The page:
Around 9AM, it occurred to me that is was time to be a team leader. There was a large group of people ready to be treated. There were only four of us, but two were doctors and one was a dentist. We decided that if our team did not arrive by 10AM we would do the medical mission ourselves. We would get the nurses at the local clinic to do registration and blood pressure, Dr. Rene would do medical, Dr. Myla would do dentistry, Dr. Evita would run the pharmacy, and I would do crowd control. While we did not wish to skip sharing the gospel, we had a moral obligation to provide the medical care we promised them. Our hosts found someone who could go to Baguionas to fetch some of the team. I paid a lot (by Filipino standards) for him to do it, but to me, $15 for a two-hour drive was a bargain, so I did not haggle. baguionas 2

At 9:45 over half of our team crawled out of a jeepney full of brooms and stumbled into the medical mission site. The local people cut tiger grass and make very pretty brooms, known as “Baguio Brooms”. They are popular and functional, and provide a profitable cottage industry for the people. The jeepney driver we had reserved did not see the team immediately, so he drove off without them. In desperation a part of our team began hiking the long steep road out of Bagyonas. 1.5 hours into their hike, they were able to get a ride with the broom jeepney. The rest of the team who were left behind were picked up by the driver we sent out, so all were in Baay before lunch.

Despite the difficulties (adventures?) of the morning, it was a wonderful day. Baay is on a mountain and the weather was cooler. The people were friendly and took good care of us. At the end of the day, we all got together to praise God for the opportunity we had to help people in need. We gave medical and dental treatment and medicines and vitamins freely to 513 people between the two locations, and 364 people prayed to receive Christ (not counting those who did at the film showing). This trip had been prayed for and planned long before we got there. Jesus’ words in the book of John were so true: “I sent you to reap what you have not worked for. Others have done the hard work, and you have reaped the benefits of their labor.” Many lives changed in those two days, and many hearts have been prepared for the future.

Time to go. There was only one jeepney available to take us back to Naguilian. I remarked casually about the lack of space for everyone and everything. I said I would be happy to ride on top, and would almost pay for the opportunity. What was I thinking? Pastor Samuel replied that I could not do that since riding on top of jeepneys is illegal. This statement was, of course, not serious, and is akin to an American saying, “Why of course we can’t, speeding is illegal!”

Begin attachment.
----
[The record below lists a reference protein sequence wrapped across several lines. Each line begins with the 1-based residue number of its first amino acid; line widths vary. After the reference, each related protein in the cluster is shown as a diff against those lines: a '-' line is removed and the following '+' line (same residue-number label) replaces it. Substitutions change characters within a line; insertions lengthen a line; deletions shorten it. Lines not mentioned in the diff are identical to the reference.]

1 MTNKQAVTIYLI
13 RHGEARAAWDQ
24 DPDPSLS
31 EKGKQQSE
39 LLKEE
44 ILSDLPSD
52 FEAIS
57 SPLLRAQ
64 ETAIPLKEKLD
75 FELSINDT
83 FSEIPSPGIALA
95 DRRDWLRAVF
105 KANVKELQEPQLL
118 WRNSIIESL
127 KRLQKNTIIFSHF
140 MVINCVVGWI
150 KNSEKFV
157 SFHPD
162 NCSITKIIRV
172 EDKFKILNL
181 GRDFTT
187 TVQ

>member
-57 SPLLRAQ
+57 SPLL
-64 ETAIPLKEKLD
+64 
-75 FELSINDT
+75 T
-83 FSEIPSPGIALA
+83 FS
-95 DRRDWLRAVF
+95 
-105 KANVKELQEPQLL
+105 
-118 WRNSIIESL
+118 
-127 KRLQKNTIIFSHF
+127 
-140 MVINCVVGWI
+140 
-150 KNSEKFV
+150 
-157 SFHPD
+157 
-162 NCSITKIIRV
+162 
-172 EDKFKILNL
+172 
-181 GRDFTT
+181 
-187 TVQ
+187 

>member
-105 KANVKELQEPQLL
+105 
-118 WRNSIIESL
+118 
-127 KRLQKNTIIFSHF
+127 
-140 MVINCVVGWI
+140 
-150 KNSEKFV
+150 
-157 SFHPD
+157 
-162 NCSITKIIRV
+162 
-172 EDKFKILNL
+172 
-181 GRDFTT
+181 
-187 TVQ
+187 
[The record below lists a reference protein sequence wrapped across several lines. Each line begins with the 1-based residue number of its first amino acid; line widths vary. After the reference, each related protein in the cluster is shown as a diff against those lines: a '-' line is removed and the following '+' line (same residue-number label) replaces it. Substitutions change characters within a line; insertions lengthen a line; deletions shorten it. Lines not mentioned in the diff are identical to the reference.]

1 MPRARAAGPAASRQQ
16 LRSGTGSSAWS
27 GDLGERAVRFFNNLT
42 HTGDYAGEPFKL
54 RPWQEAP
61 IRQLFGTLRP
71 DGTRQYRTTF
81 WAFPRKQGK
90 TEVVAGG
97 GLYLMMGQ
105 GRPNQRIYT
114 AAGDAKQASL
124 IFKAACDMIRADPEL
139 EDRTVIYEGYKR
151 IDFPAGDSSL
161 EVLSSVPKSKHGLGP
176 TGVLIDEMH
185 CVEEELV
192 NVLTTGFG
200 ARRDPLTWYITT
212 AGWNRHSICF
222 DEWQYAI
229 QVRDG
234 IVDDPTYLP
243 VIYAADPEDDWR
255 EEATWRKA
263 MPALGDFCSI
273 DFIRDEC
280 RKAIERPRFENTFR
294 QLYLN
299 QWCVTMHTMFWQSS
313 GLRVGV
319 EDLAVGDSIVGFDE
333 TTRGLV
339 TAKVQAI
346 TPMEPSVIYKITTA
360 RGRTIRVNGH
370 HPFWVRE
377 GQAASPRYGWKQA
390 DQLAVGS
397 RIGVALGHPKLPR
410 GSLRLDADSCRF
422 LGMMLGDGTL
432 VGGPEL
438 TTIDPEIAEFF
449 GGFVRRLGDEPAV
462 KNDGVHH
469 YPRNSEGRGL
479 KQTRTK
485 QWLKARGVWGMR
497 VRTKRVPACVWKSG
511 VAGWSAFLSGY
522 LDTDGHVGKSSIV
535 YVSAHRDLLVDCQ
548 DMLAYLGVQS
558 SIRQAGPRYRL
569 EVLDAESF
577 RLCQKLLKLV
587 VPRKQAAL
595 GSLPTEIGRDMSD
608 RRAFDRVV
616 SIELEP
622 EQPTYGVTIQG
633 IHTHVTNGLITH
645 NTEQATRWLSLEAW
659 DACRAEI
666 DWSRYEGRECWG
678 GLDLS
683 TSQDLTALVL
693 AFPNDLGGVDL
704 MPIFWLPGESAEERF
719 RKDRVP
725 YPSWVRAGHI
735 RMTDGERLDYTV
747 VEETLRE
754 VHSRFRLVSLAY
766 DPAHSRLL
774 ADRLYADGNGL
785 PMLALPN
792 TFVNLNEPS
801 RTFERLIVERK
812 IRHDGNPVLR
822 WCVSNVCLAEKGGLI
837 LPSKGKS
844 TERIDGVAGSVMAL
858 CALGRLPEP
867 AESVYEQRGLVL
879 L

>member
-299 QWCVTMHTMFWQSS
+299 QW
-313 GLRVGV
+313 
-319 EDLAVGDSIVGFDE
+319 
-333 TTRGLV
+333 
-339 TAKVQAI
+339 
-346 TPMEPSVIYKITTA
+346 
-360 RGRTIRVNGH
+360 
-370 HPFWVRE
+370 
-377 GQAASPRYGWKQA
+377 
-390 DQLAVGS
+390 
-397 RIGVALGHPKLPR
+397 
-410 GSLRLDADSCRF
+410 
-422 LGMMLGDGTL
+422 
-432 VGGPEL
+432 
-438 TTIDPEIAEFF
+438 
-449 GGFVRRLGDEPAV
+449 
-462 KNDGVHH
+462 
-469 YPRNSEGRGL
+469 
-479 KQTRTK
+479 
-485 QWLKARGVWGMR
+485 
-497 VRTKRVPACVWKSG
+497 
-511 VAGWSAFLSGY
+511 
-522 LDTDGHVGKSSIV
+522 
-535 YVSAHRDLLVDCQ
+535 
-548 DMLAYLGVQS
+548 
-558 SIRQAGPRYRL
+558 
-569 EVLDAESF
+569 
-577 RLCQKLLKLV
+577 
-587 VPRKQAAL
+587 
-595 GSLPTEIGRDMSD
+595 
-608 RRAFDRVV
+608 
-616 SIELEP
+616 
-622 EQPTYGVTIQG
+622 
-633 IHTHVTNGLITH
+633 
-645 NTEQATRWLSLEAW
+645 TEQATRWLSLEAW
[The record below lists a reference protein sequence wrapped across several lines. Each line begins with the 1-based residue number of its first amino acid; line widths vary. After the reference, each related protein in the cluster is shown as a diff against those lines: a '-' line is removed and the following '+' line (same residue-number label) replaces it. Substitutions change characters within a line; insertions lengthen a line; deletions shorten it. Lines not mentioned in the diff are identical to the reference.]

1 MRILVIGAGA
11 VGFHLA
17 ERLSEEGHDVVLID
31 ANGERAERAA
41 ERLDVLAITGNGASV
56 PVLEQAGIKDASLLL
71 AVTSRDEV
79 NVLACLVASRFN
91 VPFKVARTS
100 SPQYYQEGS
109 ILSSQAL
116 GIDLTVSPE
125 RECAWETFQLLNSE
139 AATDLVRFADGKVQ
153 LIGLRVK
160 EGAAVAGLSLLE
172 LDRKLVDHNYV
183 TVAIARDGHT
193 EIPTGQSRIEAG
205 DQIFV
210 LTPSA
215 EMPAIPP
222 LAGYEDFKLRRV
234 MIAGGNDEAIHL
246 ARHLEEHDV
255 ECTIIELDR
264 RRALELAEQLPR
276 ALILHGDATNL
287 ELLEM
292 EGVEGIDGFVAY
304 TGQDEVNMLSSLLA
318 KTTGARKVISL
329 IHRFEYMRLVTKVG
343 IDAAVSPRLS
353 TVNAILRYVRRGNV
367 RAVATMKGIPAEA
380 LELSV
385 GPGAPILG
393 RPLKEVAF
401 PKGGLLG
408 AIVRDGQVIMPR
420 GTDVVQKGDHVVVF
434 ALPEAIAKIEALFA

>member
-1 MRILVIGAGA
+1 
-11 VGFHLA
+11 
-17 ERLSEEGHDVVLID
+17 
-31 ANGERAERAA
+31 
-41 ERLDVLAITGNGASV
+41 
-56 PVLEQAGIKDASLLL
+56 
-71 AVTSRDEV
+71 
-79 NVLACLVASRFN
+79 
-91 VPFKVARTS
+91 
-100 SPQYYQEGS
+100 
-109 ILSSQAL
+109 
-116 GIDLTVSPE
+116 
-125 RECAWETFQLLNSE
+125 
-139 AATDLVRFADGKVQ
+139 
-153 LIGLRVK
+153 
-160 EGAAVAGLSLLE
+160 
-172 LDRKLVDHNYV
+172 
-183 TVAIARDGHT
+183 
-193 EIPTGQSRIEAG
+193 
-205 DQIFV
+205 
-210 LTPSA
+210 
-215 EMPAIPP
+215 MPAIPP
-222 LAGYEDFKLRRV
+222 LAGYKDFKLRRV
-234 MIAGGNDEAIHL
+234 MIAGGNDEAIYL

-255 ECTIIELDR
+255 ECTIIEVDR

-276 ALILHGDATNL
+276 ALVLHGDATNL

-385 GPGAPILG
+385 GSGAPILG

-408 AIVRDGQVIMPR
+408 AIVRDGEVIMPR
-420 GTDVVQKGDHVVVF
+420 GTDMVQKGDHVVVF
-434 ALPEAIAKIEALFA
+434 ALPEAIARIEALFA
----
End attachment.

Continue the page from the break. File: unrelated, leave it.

We packed everyone and everything aboard. This same jeepney had repairs done that morning since the driver felt it was unsafe for passengers (an amazing admission in the Philippines). I thought the jeepney was full, but I was wrong. Several more jumped on along the way and disappeared on top somewhere.

Since, I told you much of the rest at the beginning of the story, I shan’t bore you with redundancy. I was blessed in being able to learn and be a blessing. Always pray for cities like Baguio, and towns like Naguilian. But don’t forget about the little places where the road or footpath widens, like Baay and Baguionas. The mapmakers may ignore them, but we are called to reach out to them all, with love.

<This all happened in 2005. I would like to think that I know a little more now than then.  Maybe not.>

Articles/Posts on Medical Mission Work

There are a lot of articles and books on “How to Do Medical Missions.” Some are excellent and some may be good for other people but not for me. I have been more interested in why we do medical missions and how can it be integrated into broader long-term work. So I have a number of resources to consider.

1.  Visual Model on Relief and Development.  First Article of results of Dissertation of use of Medical Missions for long-term local church outreach.

2.  Healthy Medical Missions. Second Article of results of Dissertation of use of Medical Missions for long-term local church outreach.

3.  Changing Priorities in Christian Missions. Third Article of results of Dissertation of use of Medical Missions for long-term local church outreach.

Then I have several blog posts:

A.  Medical Mission Events in the Philippines. Part I.

B.  Medical Mission Events in the Philippines. Part II.

C.  Medical Mission Events in the Philippines. Part III.

D.  Medical Mission Events in the Philippines. Part IV.

E.  Medical Mission Events in the Philippines. Part V.